${\displaystyle \int _{0}^{1}(x-x^{2})dx={\frac {1}{2}}-({\frac {1^{3}}{3}}-{\frac {0^{3}}{3}})={\frac {1}{2}}-{\frac {1}{3}}=\mathbf {\frac {1}{6}} }$
From the earlier examples we know that ${\displaystyle \int _{0}^{1}xdx={\frac {1}{2}}}$ and that ${\displaystyle \int _{a}^{b}x^{2}dx={\frac {b^{3}}{3}}-{\frac {a^{3}}{3}}}$. From this we can deduce
${\displaystyle \int _{0}^{1}(x-x^{2})dx={\frac {1}{2}}-({\frac {1^{3}}{3}}-{\frac {0^{3}}{3}})={\frac {1}{2}}-{\frac {1}{3}}=\mathbf {\frac {1}{6}} }$
4. Use the results of exercises 1 and 2 and the property of linearity with respect to endpoints to determine upper and lower bounds on ${\displaystyle \int _{0}^{2}x^{6}dx}$.
In exercise 1 we found that
${\displaystyle 0.062592<\int _{0}^{1}x^{6}dx<0.262592}$

and in exercise 2 we found that

${\displaystyle 12.460992<\int _{1}^{2}x^{6}dx<25.060992}$

From this we can deduce that

${\displaystyle 0.062592+12.460992<\int _{0}^{1}x^{6}dx+\int _{1}^{2}x^{6}dx<0.262592+25.060992}$
${\displaystyle \mathbf {12.523584<\int _{0}^{2}x^{6}dx<25.323584} }$
In exercise 1 we found that
${\displaystyle 0.062592<\int _{0}^{1}x^{6}dx<0.262592}$

and in exercise 2 we found that

${\displaystyle 12.460992<\int _{1}^{2}x^{6}dx<25.060992}$

From this we can deduce that

${\displaystyle 0.062592+12.460992<\int _{0}^{1}x^{6}dx+\int _{1}^{2}x^{6}dx<0.262592+25.060992}$
${\displaystyle \mathbf {12.523584<\int _{0}^{2}x^{6}dx<25.323584} }$
5. Prove that if ${\displaystyle f}$ is a continuous even function then for any ${\displaystyle a}$,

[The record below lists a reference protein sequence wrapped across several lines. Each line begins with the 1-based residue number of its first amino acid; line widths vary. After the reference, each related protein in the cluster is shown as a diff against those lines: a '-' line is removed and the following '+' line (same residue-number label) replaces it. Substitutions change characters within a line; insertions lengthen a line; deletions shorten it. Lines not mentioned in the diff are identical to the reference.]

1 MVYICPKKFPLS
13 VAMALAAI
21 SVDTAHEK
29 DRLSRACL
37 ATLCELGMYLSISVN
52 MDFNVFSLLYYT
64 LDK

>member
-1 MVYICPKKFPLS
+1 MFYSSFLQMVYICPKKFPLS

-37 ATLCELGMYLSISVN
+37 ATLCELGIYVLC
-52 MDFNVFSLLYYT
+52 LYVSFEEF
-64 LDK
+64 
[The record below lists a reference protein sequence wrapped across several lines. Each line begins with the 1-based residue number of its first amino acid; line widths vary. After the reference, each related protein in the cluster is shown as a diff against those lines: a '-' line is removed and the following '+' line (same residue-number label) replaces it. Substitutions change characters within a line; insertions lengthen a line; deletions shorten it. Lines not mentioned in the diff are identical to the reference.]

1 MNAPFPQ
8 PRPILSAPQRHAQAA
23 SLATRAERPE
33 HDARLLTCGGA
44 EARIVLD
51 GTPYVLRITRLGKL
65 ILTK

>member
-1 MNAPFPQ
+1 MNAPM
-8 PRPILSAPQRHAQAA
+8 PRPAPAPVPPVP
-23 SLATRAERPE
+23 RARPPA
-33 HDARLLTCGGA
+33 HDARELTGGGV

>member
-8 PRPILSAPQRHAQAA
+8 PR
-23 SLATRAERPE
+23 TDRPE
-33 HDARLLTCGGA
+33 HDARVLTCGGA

${\displaystyle \int _{-a}^{a}f(x)dx=2\int _{0}^{a}f(x)dx.}$
From the property of linearity of the endpoints we have
${\displaystyle \int _{-a}^{a}f(x)dx=\int _{-a}^{0}f(x)dx+\int _{0}^{a}f(x)dx}$

Make the substitution ${\displaystyle u=-x;du=-dx}$. ${\displaystyle u=a}$ when ${\displaystyle x=-a}$ and ${\displaystyle u=0}$ when ${\displaystyle x=0}$. Then

${\displaystyle \int _{-a}^{0}f(x)dx=\int _{a}^{0}f(-u)(-du)=-\int _{a}^{0}f(-u)du=\int _{0}^{a}f(-u)du=\int _{0}^{a}f(u)du}$

where the last step has used the evenness of ${\displaystyle f}$. Since ${\displaystyle u}$ is just a dummy variable, we can replace it with ${\displaystyle x}$. Then

${\displaystyle \int _{-a}^{a}f(x)dx=\int _{0}^{a}f(x)dx+\int _{0}^{a}f(x)dx=2\int _{0}^{a}f(x)dx}$
From the property of linearity of the endpoints we have
${\displaystyle \int _{-a}^{a}f(x)dx=\int _{-a}^{0}f(x)dx+\int _{0}^{a}f(x)dx}$

Make the substitution ${\displaystyle u=-x;du=-dx}$. ${\displaystyle u=a}$ when ${\displaystyle x=-a}$ and ${\displaystyle u=0}$ when ${\displaystyle x=0}$. Then

${\displaystyle \int _{-a}^{0}f(x)dx=\int _{a}^{0}f(-u)(-du)=-\int _{a}^{0}f(-u)du=\int _{0}^{a}f(-u)du=\int _{0}^{a}f(u)du}$

where the last step has used the evenness of ${\displaystyle f}$. Since ${\displaystyle u}$ is just a dummy variable, we can replace it with ${\displaystyle x}$. Then

${\displaystyle \int _{-a}^{a}f(x)dx=\int _{0}^{a}f(x)dx+\int _{0}^{a}f(x)dx=2\int _{0}^{a}f(x)dx}$